Toni and Shelly also offered various gems of wisdom regarding the art of writing. Both are qualified and have worked as editors and teachers. Shelly spent thirty-four years as an instructor in the Master of Professional Writing Program at USC and is an author and editor in his own right. Before founding Literary Management, Toni worked as an Executive Editor for Macmillan’s and St. Martin’s Press in New York, among others.

I should add that I’m prejudiced because Toni is my agent, and I have one published novel, Gypsies, Tramps, and Thieves, and a second, 17 Degrees North, almost finished. When we went around the table, and Shelly asked my occupation, I replied, “rewriter,” because that’s what you become when you set out on a path to write and publish fiction. I’m also grateful to Jodie Renner for her encouragement and professional editing.

The weekend proved rewarding and worthwhile. I recommend it to anyone who aspires to success in the writing field. If you’re already selling one hundred thousand books, forget it, but for those of us who still strive toward that goal, consider going.

One writing tip—if you feel you need to use an exclamation point, you haven’t written a good line of dialogue or a creative scene. Incorporate the excitement in what you put on paper, not with punctuation symbols (and don’t write another vampire story).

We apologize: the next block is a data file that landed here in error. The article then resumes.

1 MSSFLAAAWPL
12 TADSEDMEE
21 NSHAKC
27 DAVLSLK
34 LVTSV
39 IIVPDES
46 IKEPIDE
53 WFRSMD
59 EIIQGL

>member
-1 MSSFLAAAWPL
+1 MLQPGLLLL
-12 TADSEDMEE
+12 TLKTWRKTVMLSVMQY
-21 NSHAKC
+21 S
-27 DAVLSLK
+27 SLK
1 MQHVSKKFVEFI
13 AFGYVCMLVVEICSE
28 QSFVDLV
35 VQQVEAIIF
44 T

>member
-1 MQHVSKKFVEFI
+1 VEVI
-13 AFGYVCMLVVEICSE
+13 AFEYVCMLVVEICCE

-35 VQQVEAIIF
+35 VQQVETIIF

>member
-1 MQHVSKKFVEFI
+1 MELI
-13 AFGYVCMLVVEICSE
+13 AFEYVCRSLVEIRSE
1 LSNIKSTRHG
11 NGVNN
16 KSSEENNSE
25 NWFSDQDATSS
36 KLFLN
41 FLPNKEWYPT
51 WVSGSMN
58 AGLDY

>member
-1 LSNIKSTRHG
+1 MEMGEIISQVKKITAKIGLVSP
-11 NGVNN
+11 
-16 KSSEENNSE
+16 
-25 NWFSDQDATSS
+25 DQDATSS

Larry Seeley is the author of two thrillers Gypsies, Tramps, and Thieves (published in 2010) and 17 Degrees North (coming out in 2011), which take place mainly in the southwestern states, mostly New Mexico. Larry is now at work on the third book in the series. Larry’s website is:  

For more info on the Writers’ Boot Camp, go to: Weekend Fiction Bootcamp – January 28,29,30
Toni Lopopolo Literary Management

Tuesday, February 8, 2011


Just finished an excellent book by James N. Frey called How to Write a Damn Good Thriller – A Step-by-Step Guide for Novelists and Screenwriters. I highly recommend this book for anyone who’s interested in writing thrillers, romantic suspense, crime fiction, or any other kind of fiction, for that matter.
James concludes with some great advice: